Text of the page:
First published in Madhuri Sen’s column in Gulf News
The rise of social networking means we’re all communicating in pictures now. Is it time for kindergarten photography classes?
In an era in which digital social networking has taken over how we connect, collaborate, communicate and consume, the cliché that a picture speaks a thousand words assumes heightened significance.
It’s a well-established fact that audience comprehension is based only 10 per cent on words, 30 per cent on tone of voice and 60 per cent on body language including choice of clothes, space, gestures, expressions, posture and other non-verbal cues. Much of this is lost when one communicates only with the written word. Logical, then, that how one uses pictures and videos when digitally social networking is crucial.
A photograph with a pithy caption may be far more powerful and attention-grabbing than a lengthy note on a blog; an infographic would get viral quicker than a report about the same data. Photos that work best would need to have attention-grabbing capability; the usual distinguishing points being humour, controversy, unusual angles… or even just strong captions that provide a fresh perspective to a regular picture.
Facebook reflects that basic rule by constant innovations in how one may view, post or share pictures. Independent apps and sites such as photofresh, twitpic, twitgoo etc. focus on making the social networking picture sharing experience even smoother.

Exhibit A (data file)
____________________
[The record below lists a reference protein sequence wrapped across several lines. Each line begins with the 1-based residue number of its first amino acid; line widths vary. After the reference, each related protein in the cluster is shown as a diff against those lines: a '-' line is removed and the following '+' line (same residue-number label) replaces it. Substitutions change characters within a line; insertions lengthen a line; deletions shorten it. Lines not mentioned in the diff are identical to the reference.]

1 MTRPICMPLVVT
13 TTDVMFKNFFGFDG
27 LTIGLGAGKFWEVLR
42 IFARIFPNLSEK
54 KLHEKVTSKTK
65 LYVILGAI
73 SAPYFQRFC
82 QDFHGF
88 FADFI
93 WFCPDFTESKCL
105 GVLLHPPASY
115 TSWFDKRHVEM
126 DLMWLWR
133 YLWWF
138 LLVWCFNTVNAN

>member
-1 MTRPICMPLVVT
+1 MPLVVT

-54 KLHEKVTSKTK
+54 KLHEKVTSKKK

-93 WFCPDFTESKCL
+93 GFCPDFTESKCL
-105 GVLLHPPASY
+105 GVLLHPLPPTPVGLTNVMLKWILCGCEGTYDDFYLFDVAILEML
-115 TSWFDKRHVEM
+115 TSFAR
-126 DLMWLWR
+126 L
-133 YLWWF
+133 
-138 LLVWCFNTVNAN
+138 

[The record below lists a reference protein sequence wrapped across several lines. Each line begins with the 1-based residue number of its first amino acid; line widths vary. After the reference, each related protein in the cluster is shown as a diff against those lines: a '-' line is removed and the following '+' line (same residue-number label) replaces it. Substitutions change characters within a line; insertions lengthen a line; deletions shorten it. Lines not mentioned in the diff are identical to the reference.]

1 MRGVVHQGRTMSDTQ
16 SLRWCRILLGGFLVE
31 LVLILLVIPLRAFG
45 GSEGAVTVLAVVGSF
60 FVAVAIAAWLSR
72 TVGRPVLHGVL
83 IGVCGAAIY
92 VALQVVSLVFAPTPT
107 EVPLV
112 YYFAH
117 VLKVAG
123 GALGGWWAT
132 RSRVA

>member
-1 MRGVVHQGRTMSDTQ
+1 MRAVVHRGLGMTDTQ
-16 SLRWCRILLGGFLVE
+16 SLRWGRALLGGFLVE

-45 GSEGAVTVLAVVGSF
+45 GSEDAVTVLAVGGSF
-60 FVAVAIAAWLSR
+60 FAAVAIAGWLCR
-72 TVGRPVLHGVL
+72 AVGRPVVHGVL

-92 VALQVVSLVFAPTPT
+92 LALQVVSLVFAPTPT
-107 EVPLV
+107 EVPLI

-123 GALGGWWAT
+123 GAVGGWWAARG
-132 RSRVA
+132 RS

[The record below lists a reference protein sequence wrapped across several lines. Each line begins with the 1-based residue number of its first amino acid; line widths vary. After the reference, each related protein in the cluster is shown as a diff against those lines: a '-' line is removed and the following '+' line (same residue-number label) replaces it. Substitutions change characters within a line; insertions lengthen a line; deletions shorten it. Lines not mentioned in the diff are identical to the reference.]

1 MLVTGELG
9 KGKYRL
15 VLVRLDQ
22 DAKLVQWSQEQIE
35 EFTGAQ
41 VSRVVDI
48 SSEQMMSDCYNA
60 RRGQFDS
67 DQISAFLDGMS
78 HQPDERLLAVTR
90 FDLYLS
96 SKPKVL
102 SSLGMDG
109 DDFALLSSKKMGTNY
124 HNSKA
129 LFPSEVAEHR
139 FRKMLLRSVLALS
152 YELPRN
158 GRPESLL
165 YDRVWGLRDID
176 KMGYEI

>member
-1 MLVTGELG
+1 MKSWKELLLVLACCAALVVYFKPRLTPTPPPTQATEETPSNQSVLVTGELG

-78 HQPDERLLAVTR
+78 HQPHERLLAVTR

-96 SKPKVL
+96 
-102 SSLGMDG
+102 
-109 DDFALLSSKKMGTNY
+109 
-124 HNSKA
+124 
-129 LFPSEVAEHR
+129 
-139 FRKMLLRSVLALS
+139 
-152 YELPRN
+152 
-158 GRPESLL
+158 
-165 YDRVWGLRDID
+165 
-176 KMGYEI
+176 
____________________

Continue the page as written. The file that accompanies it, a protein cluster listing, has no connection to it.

In its last revamp in 2010, Twitter made it easier to view photos and videos; in a move to improve how users embed audiovisual content. It also expanded its online partnerships to the likes of Flickr, YouTube, Vimeo, DeviantART, Twitgoo, Plixi, Kickstarter and many more. Even professional networking platforms such as LinkedIn recognise the significance of the audiovisual experience by features such as its photo zoom tool for profile pictures as well as by allowing image and video inclusions directly into the newsfeed.
Mobile phone cameras are the popular input device of choice, being low-cost with fairly good editing capabilities and the ability to connect directly to social networking sites. So are webcams, which are used not just to recreate the in-person communication experience but also to create videos.
With the generation now starting to enter young adulthood having grown up on shortened spellings, crunching their thoughts into 140 characters and highlighting them with hashtags, with leisure reading habits restricted to captions — would one see digital SLRs include the capability to directly post photographs online? Or maybe mobile phones will soon be upgraded so that image output quality equals high-end photographic equipment?
Whichever way technology evolves to meet this demand, the other obvious conclusion may be that in addition to learning to communicate effectively in words (much of what our current educational systems are focused on), the ability to say it in pictures as well would be an essential skill for future generations to acquire to effectively communicate in not just personal but also professional situations. Education in this area would necessarily need to follow — of course only at the time that educators realise the need for this realignment. Is it time then to start getting ready for a future that has kindergarten-level photography and graphic art classes; even as the current crop, self-taught by trial and error, lead the way?